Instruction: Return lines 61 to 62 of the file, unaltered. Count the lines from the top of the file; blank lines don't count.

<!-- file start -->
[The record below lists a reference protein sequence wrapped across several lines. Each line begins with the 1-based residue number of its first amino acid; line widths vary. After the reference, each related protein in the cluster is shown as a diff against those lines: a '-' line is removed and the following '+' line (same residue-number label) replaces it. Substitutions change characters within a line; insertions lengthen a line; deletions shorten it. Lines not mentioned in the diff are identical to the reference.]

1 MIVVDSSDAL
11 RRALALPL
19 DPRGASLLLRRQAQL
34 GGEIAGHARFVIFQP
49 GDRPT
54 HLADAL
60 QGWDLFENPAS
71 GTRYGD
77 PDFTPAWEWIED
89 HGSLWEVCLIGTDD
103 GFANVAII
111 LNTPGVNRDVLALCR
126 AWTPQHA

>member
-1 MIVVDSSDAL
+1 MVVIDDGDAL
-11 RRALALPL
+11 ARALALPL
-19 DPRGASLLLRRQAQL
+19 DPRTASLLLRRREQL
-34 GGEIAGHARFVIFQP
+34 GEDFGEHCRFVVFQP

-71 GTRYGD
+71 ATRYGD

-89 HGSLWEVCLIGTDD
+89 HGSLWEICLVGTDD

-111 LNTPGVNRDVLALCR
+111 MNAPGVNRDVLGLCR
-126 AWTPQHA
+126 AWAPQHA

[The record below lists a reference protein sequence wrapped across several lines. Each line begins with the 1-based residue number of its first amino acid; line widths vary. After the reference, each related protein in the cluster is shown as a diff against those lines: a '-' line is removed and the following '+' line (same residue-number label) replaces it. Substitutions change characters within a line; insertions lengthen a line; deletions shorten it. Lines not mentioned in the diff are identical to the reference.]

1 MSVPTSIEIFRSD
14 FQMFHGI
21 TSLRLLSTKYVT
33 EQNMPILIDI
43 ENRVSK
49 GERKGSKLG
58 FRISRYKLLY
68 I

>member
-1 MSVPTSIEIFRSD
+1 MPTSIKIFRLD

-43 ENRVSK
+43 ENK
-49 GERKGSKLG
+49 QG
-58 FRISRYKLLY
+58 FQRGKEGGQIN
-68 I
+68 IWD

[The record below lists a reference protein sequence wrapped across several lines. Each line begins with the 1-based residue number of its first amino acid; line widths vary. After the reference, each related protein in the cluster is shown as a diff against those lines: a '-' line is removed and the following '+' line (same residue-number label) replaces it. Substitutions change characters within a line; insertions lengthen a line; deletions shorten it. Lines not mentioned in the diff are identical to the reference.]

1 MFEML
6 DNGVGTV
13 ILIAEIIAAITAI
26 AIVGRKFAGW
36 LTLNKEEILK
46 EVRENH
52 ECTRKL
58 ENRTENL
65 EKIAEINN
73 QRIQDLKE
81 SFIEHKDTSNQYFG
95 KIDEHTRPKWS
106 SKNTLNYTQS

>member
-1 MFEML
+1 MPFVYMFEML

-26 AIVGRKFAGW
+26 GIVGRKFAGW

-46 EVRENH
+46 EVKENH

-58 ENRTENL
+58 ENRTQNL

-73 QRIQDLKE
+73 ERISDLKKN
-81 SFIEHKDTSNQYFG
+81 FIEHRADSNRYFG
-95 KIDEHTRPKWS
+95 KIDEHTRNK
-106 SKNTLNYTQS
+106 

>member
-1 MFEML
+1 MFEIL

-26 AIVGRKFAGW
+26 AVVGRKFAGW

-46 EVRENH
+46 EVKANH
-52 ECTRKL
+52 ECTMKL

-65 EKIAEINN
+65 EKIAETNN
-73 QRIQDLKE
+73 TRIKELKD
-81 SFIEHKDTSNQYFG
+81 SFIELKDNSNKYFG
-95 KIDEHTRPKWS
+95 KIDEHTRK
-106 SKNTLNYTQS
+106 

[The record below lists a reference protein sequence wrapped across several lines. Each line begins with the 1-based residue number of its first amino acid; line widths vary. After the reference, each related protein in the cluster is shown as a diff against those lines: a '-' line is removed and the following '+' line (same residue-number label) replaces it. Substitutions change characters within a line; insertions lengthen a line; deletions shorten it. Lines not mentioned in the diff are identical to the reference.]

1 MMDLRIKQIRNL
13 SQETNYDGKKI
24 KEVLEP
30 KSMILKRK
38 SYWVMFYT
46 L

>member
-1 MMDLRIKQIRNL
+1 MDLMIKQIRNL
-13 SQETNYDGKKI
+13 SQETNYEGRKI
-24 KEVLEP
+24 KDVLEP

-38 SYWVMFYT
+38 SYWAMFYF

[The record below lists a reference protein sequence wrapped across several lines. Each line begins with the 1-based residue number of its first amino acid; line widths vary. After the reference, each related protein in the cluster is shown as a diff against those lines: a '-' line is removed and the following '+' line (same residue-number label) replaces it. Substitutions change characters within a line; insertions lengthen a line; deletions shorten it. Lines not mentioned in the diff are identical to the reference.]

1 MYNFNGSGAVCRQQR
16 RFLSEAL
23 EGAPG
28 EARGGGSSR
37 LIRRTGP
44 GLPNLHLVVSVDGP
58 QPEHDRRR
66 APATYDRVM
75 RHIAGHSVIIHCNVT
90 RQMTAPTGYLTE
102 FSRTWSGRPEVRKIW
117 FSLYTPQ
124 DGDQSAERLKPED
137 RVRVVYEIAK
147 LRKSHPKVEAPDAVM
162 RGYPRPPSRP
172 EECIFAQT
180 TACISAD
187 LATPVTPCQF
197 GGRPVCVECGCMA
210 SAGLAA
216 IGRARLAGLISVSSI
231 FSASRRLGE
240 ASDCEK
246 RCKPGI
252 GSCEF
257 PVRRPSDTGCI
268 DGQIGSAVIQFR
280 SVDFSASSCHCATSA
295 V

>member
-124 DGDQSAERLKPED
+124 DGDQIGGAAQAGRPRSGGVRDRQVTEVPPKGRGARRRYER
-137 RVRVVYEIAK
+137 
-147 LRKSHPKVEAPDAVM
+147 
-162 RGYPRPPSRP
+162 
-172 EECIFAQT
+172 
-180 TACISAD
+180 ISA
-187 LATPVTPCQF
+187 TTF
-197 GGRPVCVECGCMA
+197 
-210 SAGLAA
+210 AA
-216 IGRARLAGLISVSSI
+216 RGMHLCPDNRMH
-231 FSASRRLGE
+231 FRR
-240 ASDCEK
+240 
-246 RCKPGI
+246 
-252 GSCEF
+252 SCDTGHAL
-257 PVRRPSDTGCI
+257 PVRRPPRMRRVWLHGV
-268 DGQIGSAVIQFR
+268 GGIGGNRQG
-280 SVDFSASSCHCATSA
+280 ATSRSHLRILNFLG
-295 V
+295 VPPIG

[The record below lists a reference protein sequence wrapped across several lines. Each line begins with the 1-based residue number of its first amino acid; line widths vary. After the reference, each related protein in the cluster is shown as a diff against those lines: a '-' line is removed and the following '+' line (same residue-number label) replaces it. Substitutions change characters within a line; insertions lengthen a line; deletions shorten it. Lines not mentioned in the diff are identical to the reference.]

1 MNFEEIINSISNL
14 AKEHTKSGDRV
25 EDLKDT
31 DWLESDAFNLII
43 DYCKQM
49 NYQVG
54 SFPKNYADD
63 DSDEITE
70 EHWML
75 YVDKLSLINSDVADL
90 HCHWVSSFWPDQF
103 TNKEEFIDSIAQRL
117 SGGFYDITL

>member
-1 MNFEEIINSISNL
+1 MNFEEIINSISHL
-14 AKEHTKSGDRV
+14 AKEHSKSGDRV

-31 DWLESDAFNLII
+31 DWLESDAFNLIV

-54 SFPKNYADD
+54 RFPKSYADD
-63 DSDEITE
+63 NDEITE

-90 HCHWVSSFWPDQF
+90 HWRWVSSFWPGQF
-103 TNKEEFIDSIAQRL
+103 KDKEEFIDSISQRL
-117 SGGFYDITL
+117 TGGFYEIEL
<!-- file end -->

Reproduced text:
65 EKIAEINN
73 QRIQDLKE